Monday, September 21, 2015

As the U.K. mulls leaving the EU, new agreements with China show direction of next global system

When Prime Minister David Cameron’s Tory party won the last British election with a resounding mandate, a key component of this was tied to a future referendum vote on whether to leave the European Union, or remain in its political sphere for the foreseeable future.  But as Europe, the U.S., and most Western financial entities are beginning to financially breakdown, and show no signs of ending their money printing schemes, Britain is again looking Eastward and towards the Yuan as a serviceable replacement for the Euro or even the dollar.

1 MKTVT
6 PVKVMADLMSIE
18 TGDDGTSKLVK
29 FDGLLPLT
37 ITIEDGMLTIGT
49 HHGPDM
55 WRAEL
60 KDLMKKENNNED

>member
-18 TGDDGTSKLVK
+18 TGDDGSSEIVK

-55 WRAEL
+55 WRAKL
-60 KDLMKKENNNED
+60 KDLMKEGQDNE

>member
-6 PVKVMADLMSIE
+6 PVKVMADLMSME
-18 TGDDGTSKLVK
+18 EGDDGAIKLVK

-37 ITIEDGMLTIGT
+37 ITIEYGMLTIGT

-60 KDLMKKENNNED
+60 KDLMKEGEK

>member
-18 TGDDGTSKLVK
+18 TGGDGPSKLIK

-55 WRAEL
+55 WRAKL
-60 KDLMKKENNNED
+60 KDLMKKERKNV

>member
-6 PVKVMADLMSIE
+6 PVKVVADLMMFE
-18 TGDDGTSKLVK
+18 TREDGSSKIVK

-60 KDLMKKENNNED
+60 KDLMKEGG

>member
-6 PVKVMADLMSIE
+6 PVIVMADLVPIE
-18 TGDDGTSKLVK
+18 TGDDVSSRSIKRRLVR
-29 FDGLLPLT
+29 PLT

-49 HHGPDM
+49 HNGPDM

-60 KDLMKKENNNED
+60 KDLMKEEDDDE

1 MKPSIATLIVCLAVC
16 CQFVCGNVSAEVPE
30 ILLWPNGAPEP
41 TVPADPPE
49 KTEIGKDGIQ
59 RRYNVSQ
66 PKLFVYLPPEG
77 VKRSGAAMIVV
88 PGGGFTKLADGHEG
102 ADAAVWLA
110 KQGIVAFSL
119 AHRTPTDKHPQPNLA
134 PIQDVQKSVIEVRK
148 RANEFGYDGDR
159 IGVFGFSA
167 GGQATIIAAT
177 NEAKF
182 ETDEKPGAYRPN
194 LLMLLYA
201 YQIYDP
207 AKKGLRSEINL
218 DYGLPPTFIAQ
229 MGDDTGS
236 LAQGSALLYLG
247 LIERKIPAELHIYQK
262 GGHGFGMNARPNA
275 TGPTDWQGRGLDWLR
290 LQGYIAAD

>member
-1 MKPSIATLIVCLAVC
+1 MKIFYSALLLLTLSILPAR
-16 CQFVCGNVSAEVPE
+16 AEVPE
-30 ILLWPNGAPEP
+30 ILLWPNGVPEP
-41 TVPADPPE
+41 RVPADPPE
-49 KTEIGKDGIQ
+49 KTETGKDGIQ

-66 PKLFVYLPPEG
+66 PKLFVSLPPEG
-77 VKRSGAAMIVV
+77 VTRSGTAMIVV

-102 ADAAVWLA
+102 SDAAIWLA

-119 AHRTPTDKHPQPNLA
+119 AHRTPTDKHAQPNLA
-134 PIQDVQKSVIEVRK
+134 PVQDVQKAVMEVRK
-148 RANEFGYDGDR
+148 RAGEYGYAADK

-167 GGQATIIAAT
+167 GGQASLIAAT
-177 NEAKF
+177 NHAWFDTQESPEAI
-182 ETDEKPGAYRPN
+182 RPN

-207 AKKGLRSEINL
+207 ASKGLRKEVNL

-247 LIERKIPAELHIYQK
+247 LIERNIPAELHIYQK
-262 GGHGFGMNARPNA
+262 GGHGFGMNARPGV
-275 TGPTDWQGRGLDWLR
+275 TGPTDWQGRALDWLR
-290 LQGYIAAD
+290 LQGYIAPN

The City of London is considered one of the three primary financial centers in the global economy, and when they decided over the past year to create a Yuan swap line and facilitate the selling of RMB denominated bonds, the writing was on the wall that Britain was going to look out for itself despite attempts by the Eurozone to lash together all nations under a singular monetary policy.

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